|This article is part of the FrackSwarm coverage of fracking.|
Shale gas is natural gas extracted from rock shale. Shale gas is one of a number of "unconventional" sources of natural gas; other unconventional sources of natural gas include coalbed methane, tight gas, and gas hydrates.
Shale has low matrix permeability, so oil and gas companies create fractures for permeability. Shale gas has been extracted for years from shales with natural fractures; the shale gas boom in recent years has been due in part to technology in hydraulic fracturing (fracking) to create extensive artificial fractures around well bores.
Gas in rocks with a permeability of <0.1md have been classified as unconventional, although more recently the National Petroleum Council (NPC) has defined unconventional gas as "natural gas that cannot be produced at economic flow rates nor in economic volumes unless the well is stimulated by a large hydraulic fracture treatment, a horizontal wellbore, or by using multilateral wellbores or some other technique to expose more of the reservoir to the wellbore."
For more see Shale gas and oil reserves
Shale gas appears to have high initial production rates but then steeper decline rates than conventional gas wells, and there is a high degree of variability within shale plays; how and whether this is accounted for can affect total reserve estimates.
High shale resource assessments in the US have been driven in part by the relaxation of how gas reserves are estimated for financial reporting purposes, enabling companies to overstate reserves, and issue debt and stock against those overstatments. The overstatement of shale gas reserves has been augmented by gas industry ads and PR campaigns, often carried out by gas industry front groups, such as Energy in Depth, as well as the funding of academic research by oil and gas companies, what has been called frackademia.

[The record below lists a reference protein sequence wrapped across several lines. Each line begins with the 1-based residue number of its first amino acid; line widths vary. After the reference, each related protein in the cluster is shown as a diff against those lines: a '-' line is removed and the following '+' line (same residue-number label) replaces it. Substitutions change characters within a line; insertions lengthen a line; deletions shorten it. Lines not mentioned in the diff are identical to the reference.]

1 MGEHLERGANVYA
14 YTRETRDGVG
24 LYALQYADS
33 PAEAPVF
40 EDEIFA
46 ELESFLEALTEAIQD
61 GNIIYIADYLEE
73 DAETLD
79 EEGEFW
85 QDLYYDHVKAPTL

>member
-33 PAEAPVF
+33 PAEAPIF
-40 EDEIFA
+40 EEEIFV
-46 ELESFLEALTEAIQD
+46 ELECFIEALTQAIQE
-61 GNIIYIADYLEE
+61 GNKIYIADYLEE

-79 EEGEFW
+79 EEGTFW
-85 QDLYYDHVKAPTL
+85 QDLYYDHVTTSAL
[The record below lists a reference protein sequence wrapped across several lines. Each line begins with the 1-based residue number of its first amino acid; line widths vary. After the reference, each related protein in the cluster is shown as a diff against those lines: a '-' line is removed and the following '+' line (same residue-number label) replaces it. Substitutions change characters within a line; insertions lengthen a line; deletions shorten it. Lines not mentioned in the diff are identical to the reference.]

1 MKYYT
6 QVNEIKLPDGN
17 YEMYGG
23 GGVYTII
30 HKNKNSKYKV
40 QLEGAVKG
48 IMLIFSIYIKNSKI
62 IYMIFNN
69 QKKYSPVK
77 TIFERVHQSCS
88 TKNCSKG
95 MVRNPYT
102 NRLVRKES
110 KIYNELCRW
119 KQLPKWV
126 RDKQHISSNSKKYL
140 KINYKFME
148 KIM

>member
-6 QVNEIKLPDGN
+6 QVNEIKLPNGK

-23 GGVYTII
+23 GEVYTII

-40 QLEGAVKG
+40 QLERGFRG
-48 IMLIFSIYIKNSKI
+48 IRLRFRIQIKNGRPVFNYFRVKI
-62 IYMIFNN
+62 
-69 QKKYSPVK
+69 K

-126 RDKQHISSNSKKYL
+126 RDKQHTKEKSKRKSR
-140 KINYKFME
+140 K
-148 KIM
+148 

According to the U.S. Energy Information Administration (EIA), U.S. shale gas production has increased fourteen-fold from 2002 to 2012; as of 2012, shale gas accounts for 22% of U.S. gas production and 32% of total remaining recoverable gas resources in the United States. By 2030, EIA projects that shale gas will represent 14% of total global gas supplies, and has launched the "Global Shale Gas Initiative" (GSGI) to help facilitate this projection.
- ↑ Dan Jarvie, "Worldwide shale resource plays," PDF file, NAPE Forum, August 26, 2008.
- ↑ K. Perry and J. Lee, "Topic Paper #29: Unconventional Gas," National Petroleum Council, 2007.
- ↑ David Hughes, "Will Natural Gas Fuel America in the 21st Century?" Post Carbon Institute, 2011.
- ↑ Chris Nelder, "Is there really 100 years’ worth of natural gas beneath the United States?" Slate, Dec 29, 2011.
- ↑ "Global Shale Gas Initiative (GSGI)" U.S. Energy Information Administration, accessed January 2012.
- CERA - collection of market and industry reports
- DOE/EIA EIA Natural Gas Weekly Update - current NG prices and market analysis
- Natural Gas Media- Natural Gas News and Analysis for Investment and Trading
- "The Implications of Lower Natural Gas Prices for Electric Generators in the Southeast," U.S. Energy Information Administration, May 2009
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